IMF: Venezuela’s Inflation To Reach 10 Million Percent Next Year

People buy food and other staple goods inside a supermarket in Caracas, Venezuela, July 25, 2017. REUTERS/Ueslei Marcelino

A report from the IMF on Tuesday estimated that Venezuela’s inflation will reach ten million percent in 2019. The report comes as the South American nation continues to struggle with its economic and political crisis.

Venezuela, which is going through its worst crisis in history, has already reached record levels of inflation. The report of the World Economic Outlook estimates that prices will rise to even higher levels by the end of the year.

IMF said a few months ago that inflation in the country will reach one million percent by the end of 2018. The IMF has updated the numbers to even higher levels. The organization now estimates that inflation will reach 1.37 million percent this year.

Venezuela’s economic and political crisis has forced millions of Venezuelans to flee the country. The situation continues to get worse in the country as recent changes by the government appear to have no effect.


Venezuela’s economy has quickly declined since the drop in oil prices four years ago. Experts say the measures and exchange controls by the government have contributed to the collapse of the country, which was one of the richest in Latin America just a few years ago.

Back in July, the organization compared the inflation to that of Zimbabwe in the early 2000s and Germany in the 1920s. The hyperinflation has left Venezuelans with less and less money and less basic products such as medicine and food.

The government has attempted to stop the inflation by introducing new bills and removing zeros off the currency. The attempts appear to have had no effect so far as prices continue to rise.

It is not the first time that the government announces big changes to keep up with the inflation. In late 2016, the government decided to remove the country’s biggest bill from circulation. The announcement sparked chaos across the country as thousands quickly visited banks to get rid of the bill. The problems continued later on as the new bills introduced by the government could not be found in some cities.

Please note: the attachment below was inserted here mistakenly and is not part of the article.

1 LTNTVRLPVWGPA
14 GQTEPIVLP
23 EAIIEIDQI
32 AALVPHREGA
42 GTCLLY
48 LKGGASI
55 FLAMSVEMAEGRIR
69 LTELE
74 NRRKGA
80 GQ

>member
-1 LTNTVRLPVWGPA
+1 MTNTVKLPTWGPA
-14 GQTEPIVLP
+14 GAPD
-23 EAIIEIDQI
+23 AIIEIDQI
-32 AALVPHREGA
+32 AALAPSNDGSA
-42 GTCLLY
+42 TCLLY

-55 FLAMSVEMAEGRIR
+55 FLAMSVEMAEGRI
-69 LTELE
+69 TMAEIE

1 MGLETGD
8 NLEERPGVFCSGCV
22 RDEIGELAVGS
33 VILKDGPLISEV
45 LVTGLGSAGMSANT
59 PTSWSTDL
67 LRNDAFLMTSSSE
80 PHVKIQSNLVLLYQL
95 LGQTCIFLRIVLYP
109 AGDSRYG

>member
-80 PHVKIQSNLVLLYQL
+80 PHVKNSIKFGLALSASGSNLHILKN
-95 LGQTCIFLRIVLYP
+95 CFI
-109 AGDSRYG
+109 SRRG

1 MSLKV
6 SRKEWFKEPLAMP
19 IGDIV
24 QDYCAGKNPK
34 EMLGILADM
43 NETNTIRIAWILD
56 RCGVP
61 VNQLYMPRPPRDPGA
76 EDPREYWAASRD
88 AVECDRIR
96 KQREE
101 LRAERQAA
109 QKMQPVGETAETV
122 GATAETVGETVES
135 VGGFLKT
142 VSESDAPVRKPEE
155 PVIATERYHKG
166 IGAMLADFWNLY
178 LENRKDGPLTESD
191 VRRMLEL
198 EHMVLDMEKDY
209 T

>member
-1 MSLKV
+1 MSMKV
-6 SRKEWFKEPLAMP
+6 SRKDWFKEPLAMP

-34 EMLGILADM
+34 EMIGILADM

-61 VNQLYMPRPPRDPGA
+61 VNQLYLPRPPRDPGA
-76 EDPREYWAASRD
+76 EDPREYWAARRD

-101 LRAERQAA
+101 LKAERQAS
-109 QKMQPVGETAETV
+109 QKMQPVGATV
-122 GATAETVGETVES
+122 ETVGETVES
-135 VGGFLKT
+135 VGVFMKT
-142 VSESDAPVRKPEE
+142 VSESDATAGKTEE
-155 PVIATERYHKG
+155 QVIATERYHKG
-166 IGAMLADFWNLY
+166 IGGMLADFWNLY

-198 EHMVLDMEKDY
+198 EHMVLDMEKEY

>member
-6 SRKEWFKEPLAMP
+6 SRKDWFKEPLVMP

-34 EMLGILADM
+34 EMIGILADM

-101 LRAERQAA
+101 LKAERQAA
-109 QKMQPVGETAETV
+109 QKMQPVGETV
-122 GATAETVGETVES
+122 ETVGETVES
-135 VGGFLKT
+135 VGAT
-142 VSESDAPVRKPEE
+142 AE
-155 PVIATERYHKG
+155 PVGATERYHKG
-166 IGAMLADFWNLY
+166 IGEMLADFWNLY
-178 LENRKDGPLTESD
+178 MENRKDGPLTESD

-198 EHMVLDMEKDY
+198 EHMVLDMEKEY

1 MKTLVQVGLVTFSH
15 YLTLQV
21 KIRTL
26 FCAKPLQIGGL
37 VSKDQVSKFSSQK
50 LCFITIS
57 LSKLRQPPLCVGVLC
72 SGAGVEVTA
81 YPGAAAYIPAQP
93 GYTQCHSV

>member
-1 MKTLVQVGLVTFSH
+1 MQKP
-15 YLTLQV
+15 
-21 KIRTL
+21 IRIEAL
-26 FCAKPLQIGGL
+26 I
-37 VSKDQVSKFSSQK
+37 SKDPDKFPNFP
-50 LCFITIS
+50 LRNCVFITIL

The Venezuelan government has blamed some of its economic problems on the US and other countries that have announced sanctions against them. Experts say most of the problems come from the strict exchange controls that the government introduced in the early 2000s.

The collapse has left the country with shortages in just about everything. Basic goods such as food and medicine are difficult to find. A high percentage of the population doesn’t have access to most basic goods since the salaries are nowhere close to the prices.

The government has raised the minimum salary several times in recent years but they continue to fall short against the inflation. The opposition says the daily inflation in September was four percent.

The Central Bank stopped releasing inflation data years ago and the only numbers being released come from the opposition. The IMF has estimated one million percent for 2018 but next year could be even worse for the South American nation if inflation reaches ten million percent.

Maduro has criticized the IMF in the past and said that the organization is an agent of the US. He also says the country is the victim of an economic war created by the US. Maduro was re-elected earlier this year but many have doubts about the results.

 

 

 

 


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